A Gauss sum is a type of exponential sum. The best known classical algorithm for estimating these sums takes exponential time. Since the discrete logarithm problem reduces to Gauss sum estimation, an efficient classical algorithm for estimating Gauss sums would imply an efficient classical algorithm for computing discrete logarithms, which is considered unlikely. However, quantum computers can estimate Gauss sums to polynomial precision in polynomial time.[14]

### Fourier fishing and Fourier checking

We have an oracle consisting of n random Boolean functions mapping n-bit strings to a Boolean value. We are required to find n n-bit strings z1,..., zn such that for the Hadamard-Fourier transform, at least 3/4 of the strings satisfy

${\displaystyle \left|{\tilde {f}}\left(z_{i}\right)\right|\geqslant 1}$

and at least 1/4 satisfies

${\displaystyle \left|{\tilde {f}}\left(z_{i}\right)\right|\geqslant 2}$.

This can be done in BQP.[15]

## Algorithms based on amplitude amplification

Amplitude amplification is a technique that allows the amplification of a chosen subspace of a quantum state. Applications of amplitude amplification usually lead to quadratic speedups over the corresponding classical algorithms. It can be considered to be a generalization of Grover's algorithm.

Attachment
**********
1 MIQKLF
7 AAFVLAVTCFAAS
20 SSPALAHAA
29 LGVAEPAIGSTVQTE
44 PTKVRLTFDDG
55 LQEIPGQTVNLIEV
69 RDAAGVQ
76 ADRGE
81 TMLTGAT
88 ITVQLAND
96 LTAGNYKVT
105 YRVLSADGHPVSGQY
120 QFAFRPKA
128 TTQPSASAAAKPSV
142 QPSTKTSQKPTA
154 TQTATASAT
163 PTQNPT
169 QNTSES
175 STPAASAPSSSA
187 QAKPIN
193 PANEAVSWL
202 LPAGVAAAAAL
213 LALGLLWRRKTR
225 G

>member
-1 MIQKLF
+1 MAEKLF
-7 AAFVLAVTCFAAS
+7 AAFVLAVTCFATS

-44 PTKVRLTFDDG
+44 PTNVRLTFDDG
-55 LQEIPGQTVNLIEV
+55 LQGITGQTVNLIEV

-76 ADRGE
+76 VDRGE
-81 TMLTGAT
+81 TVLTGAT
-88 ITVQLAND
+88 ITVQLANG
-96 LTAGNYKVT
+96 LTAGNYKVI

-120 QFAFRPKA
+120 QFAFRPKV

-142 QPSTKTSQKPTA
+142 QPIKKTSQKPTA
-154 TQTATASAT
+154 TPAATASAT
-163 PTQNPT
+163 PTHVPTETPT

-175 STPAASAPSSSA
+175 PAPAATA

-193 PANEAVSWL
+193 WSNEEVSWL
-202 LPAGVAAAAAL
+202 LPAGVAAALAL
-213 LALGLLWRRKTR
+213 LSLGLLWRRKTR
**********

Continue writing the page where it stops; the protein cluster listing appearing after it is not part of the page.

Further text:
### Grover's algorithm

Grover's algorithm searches an unstructured database (or an unordered list) with N entries, for a marked entry, using only ${\displaystyle O({\sqrt {N}})}$ queries instead of the Ω(N) queries required classically.[16] Classically, Ω(N) queries are required, even if we allow bounded-error probabilistic algorithms.

### Quantum counting

Quantum counting solves a generalization of the search problem. It solves the problem of counting the number of marked entries in an unordered list, instead of just detecting if one exists. Specifically, it counts the number of marked entries in an ${\displaystyle N}$-element list, with error ${\displaystyle \epsilon }$ making only ${\displaystyle \Theta \left({\frac {1}{\epsilon }}{\sqrt {\frac {N}{k}}}\right)}$ queries, where ${\displaystyle k}$ is the number of marked elements in the list.[17][18] More precisely, the algorithm outputs an estimate ${\displaystyle k'}$ for ${\displaystyle k}$, the number of marked entries, with the following accuracy: ${\displaystyle |k-k'|\leq \epsilon k}$.